MN students walk out and protest at Senator Klobuchar’s office to demand clean Dream Act now

By staff |
March 1, 2018
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Minneapolis, MN - On Feb. 28, students from multiple Minneapolis middle and high schools walked out of classes to demand a clean Dream Act. More than 75 students rallied briefly at Martin Luther King, Jr. Park before travelling to the University of Minnesota campus and marching to the office of Senator Amy Klobuchar. Once they arrived at Klobuchar’s office, students stormed into the building and refused to leave until the senator agreed to meet with them.

While a delegation of the students met with one of Senator Klobuchar’s aides, the rest of the students continued to hold a sit-in in the building’s lobby. It was only after the senator agreed to schedule a meeting that students left, promising to return if Klobuchar fails to get a meeting on the books by the deadline of March 2. As they filed out of the office building, students chanted “We believe that we will win!” and “We’ll be back!”

The students are demanding that Senator Klobuchar support a clean Dream Act, one that doesn’t tie the legalization of some immigrants to the criminalization and deportation of others by imposing things like increased border militarization or an increase in policing of immigrant communities. Congress and the Trump administration have said that they won’t do one without the other.

The students who walked out on Wed. joined a growing number of students and youth around the country who are demanding that Congress take action for a clean Dream Act. There are around 800,000 immigrant youth who currently have DACA, all of whom are in jeopardy of losing legal status with Trump’s order to end the program. While rulings by two federal district courts have forced the Trump administration to continue the program while legal challenges continue, this is only a temporary reprieve. Young immigrants are demanding permanent protection.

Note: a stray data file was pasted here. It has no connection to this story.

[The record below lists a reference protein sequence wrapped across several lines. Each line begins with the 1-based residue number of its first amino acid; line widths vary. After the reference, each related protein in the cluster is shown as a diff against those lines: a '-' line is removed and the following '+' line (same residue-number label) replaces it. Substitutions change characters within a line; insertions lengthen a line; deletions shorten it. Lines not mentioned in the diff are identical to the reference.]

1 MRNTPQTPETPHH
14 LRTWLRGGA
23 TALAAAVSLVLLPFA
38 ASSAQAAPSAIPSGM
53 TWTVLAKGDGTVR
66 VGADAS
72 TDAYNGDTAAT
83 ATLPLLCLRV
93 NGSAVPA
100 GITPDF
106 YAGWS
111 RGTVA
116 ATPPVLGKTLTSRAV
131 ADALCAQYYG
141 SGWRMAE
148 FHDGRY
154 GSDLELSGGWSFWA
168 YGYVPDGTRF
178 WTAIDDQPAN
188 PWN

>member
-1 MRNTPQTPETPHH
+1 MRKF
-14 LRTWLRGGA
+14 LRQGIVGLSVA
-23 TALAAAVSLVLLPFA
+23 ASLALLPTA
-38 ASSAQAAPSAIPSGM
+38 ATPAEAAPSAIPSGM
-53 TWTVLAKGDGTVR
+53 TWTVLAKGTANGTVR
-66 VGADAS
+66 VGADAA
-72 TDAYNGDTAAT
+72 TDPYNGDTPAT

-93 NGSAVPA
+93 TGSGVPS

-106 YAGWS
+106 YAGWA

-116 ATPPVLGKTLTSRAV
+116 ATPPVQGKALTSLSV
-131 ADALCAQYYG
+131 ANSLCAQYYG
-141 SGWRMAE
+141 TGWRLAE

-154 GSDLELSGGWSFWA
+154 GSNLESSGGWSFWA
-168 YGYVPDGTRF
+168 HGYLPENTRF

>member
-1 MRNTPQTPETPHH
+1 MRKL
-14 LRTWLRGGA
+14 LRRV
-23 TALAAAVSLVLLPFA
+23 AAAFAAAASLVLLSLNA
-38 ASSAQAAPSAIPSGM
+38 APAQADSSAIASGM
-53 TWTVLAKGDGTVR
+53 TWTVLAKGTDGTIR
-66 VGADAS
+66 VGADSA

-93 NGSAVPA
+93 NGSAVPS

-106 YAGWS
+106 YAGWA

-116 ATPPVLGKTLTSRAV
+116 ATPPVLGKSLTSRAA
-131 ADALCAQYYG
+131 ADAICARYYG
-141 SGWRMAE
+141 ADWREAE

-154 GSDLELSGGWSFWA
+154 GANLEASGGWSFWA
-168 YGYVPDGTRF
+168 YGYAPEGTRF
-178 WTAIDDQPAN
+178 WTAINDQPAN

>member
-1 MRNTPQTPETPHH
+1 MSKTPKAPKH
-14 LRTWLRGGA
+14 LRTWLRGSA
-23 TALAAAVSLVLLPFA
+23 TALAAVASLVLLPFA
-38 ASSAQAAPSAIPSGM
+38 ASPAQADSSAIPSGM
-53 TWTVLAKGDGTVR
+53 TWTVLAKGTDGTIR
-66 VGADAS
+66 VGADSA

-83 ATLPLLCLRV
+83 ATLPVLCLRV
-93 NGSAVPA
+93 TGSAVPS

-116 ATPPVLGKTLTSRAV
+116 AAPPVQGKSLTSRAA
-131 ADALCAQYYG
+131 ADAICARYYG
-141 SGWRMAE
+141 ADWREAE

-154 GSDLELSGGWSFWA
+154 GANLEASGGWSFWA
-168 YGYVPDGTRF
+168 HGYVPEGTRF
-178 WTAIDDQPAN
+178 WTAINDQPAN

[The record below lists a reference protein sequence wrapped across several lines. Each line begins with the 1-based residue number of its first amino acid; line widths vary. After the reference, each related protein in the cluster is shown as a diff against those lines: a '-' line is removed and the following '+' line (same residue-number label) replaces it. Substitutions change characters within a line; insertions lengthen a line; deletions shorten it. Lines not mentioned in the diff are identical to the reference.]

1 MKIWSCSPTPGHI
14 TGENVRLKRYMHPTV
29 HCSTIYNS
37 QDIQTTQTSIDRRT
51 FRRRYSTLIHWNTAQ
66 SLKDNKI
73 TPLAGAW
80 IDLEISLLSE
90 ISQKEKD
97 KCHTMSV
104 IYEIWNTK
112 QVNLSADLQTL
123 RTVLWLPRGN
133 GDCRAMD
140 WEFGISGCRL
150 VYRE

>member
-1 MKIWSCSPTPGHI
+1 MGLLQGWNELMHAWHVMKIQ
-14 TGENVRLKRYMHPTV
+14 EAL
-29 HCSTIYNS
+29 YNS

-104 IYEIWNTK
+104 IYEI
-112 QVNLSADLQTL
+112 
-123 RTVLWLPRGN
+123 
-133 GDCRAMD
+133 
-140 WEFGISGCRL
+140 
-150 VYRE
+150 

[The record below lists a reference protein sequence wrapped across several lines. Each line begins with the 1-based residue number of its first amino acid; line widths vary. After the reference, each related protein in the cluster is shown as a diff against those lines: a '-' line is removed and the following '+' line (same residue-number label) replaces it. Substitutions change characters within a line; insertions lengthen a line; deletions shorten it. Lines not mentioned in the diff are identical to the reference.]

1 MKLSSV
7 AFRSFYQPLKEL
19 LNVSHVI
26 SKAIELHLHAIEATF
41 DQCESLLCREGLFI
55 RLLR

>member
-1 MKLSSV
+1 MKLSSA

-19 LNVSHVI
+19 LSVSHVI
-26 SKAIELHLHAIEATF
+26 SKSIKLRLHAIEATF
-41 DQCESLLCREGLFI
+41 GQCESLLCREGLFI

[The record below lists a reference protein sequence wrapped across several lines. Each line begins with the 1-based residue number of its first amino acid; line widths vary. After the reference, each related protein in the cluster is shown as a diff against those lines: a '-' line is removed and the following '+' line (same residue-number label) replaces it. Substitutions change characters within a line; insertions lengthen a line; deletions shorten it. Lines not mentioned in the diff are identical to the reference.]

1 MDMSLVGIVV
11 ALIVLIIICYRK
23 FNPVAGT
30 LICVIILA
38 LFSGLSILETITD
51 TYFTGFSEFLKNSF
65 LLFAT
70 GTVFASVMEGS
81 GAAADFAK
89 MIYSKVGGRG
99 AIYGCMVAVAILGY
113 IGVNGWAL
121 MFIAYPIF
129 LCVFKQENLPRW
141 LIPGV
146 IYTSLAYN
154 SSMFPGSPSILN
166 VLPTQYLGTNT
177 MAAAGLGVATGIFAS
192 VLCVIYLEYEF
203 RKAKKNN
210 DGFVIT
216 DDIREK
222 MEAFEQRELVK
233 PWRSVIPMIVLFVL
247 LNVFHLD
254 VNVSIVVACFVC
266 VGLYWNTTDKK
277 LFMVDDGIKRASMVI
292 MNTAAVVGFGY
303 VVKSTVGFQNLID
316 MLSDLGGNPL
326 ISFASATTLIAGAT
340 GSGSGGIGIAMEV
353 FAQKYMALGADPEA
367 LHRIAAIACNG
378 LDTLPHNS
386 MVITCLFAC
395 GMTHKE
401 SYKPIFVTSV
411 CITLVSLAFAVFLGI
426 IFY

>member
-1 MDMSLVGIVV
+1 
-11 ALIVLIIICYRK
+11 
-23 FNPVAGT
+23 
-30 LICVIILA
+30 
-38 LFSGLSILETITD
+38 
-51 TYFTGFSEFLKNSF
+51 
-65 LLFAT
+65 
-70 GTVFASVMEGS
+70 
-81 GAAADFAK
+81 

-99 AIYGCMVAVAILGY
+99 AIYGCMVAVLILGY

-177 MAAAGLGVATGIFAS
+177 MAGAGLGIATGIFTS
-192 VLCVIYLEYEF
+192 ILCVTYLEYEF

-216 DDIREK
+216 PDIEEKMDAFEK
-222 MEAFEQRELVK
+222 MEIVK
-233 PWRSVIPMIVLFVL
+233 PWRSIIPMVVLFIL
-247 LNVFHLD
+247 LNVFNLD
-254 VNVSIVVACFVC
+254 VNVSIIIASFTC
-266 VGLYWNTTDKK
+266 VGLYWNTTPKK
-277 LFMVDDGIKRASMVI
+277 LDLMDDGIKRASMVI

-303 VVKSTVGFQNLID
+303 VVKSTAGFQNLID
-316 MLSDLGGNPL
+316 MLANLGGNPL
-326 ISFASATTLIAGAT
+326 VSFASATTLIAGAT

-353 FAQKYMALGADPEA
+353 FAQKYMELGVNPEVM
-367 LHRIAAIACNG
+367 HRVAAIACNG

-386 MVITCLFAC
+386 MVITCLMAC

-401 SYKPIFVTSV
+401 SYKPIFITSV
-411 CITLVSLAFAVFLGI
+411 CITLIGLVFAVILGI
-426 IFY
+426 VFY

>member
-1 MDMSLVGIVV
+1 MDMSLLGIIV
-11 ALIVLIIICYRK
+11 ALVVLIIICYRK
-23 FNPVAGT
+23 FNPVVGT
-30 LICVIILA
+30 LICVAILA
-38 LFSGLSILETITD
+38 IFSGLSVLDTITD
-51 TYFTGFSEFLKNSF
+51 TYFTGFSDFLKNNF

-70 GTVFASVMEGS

Students focused their protest on Senator Klobuchar because earlier this year, just two days into the government shutdown, she played a key role pulling together a ‘moderate’ caucus that voted to end the shutdown by giving their votes for a budget, without winning anything concrete for immigrant youth. All they got was a promise from Senate Republican leader Mitch McConnell that he’d let immigration be discussed in the Senate. And as could be predicted, the Senate then discussed immigration but didn’t pass any bills. The fate of 800,000 young immigrants that will be at risk of deportation with the end of DACA was left twisting in the wind.

At Klobuchar’s office on Wednesday, students, some of whom are DACA recipients themselves, stood up and refused to allow the senator abandon earlier promises to take action on immigration. At the same time, they made it clear that they aren’t going to accept any legislation that sells out other immigrants or further criminalizes immigrant communities. If Klobuchar refuses to schedule an appointment to meet with the students by March 2, they have promised to return to her office.

The protest was organized by members of the Interracial Student Movement (ISM) and the Minnesota Immigrant Rights Action Committee (MIRAC), who were joined by members of Students for a Democratic Society (SDS) and Navigate.